Academia in the Philadelphia Region
Higher education is a source of pride, progress, and aggravation.
Right Angle Club 2009
The 2009 proceedings of the Right Angle Club of Philadelphia, beginning with the farewell address of the outgoing president, John W. Nixon, and sadly concluding with memorials to two departed members, Fred Etherington and Harry Bishop.
One of the features of aging past ninety is accumulating many stories to tell. Perhaps fewer are left alive to challenge insignificant details.
The Right Angle Club was recently entertained by its rugby-playing, Kilimajaro-climbing member, John Wetzel, about his two-week stint teaching law students at the University of Vilnius. This ancient Lithuanian institution was founded in the 15th Century by Jesuits, and after a bumpy history of invasions and occupations has now re-established itself. It participates in Erasmus mobility, meaning it is one of 47 European universities which exchange credentials and permit students from any one of them to take courses in any other member of the association; evidently, similar mobility of faculty is also part of the concept. It sounds like a great idea, which American universities might well consider.
For reasons not entirely clear, 75% of the law students at Vilnius are female, and the whole local legal profession is similarly woman-dominated. John made several allusions to the general pulchritude of his students, which a class picture with him confirms. One striking feature of such a picture is how slim the ladies are; this is another European feature our own representatives might consider imitating. Since there are 2500 law students in a country of 3 million inhabitants, whose main industries are agricultural, balance is restored by only admitting 15% of the graduates to a passing grade on the bar examinations. It seems remarkable that studying law remains so popular under the circumstances, but it was explained that most of the graduates end up working for banks or government. Governments including our own frequently feel their laws don't apply to themselves.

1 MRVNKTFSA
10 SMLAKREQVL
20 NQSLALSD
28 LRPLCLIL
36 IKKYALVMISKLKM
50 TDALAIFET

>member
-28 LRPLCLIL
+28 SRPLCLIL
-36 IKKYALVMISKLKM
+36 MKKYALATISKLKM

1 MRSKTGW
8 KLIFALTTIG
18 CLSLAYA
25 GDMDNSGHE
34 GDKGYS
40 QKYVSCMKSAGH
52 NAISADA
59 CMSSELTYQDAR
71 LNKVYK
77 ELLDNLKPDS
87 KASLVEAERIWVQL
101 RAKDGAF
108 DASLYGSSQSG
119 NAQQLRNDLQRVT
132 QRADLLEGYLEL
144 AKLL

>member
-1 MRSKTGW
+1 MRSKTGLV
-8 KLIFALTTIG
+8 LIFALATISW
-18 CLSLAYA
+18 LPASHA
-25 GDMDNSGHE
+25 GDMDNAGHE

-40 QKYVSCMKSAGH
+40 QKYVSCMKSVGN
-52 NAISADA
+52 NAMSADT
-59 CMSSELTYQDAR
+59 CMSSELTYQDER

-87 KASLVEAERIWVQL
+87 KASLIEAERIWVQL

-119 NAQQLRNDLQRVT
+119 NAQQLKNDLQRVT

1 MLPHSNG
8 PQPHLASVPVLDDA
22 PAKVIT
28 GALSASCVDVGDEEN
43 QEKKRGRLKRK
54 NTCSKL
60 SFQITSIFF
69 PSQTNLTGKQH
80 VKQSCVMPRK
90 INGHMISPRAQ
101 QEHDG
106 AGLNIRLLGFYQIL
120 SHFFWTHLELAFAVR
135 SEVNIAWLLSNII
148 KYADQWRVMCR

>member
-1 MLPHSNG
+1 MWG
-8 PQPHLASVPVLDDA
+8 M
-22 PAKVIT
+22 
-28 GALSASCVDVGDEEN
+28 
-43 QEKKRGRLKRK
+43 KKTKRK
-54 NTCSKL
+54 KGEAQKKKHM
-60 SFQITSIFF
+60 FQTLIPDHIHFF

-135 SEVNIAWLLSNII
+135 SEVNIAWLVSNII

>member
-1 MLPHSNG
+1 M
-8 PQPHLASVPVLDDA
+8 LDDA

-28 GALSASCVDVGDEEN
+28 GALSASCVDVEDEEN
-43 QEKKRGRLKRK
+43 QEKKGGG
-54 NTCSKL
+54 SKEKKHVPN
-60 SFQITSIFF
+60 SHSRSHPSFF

|University of Vilnius|
If you think about it, a country which is attempting to convert from a Soviet colony to a member state of the European Community has a lot of loose ends to tie up. The title to a property is regularly clouded by the experience of confiscation by the government and then subsequently return to a free economy; if banks accept such collateral, there may well be a lot of legal work to be done to assure its security. Since the thirty-odd members of the European Community all have different legal systems in different languages, all banks and businesses which attempt to operate across borders require partners or consultants in law firms in many countries. While there is a continuous effort being made to establish some uniformity of laws in the various nations of the Community, it takes a fair amount of study just to know what the laws are and how they differ. Therefore, while a handful of lawyers are sufficient to appear in court in disputes and litigation, a great deal more legal background is required, just for businesses to know how they are expected to behave.
Since, as Justice Holmes remarked, the life of the law has not been logic, it has been experienced, it emerges that a great deal of effort must be expended to create the logic when there has been no preceding useful experience. The example is offered of American bankruptcy law, which did not exist until Robert Morris forced its creation. Morris had become an enormously wealthy man, and thus created an enormous tower of debts when his speculations failed, amounting to the then-staggering sum of $12 million of debt. They put him in debtors prison on Walnut Street, but that scarcely addressed the real problems of all those creditors tangled up in the mess. Lithuania is in a similar position, and although it has created a bankruptcy law for corporations, there is as yet no bankruptcy law covering individuals, and hence credit cards, etc. are difficult to establish.
There is a notable difference in attitudes between the eastern nations which were former members of the Soviet Union, and are intensely eager to learn more about the evolution of American law, and the more western parts of Europe, where disdain and hostility for American exceptionalism is presently dominant. A moment of reflection about this difference in a situation should make Americans more tolerant of western European problems. If the logic of law evolves out of the contemplation of experience, it may well be easier to begin without any usable experience, than to begin with centuries of experience which has to be re-examined. It must in fact be a wrenching experience, but one which has the potential to teach Americans a great many things we never had to cope with. The eventual outcome should be a healthy one, providing of course that we can keep our tempers, and acquire a little humility along the path.
Originally published: Friday, October 16, 2009; most-recently modified: Thursday, May 23, 2019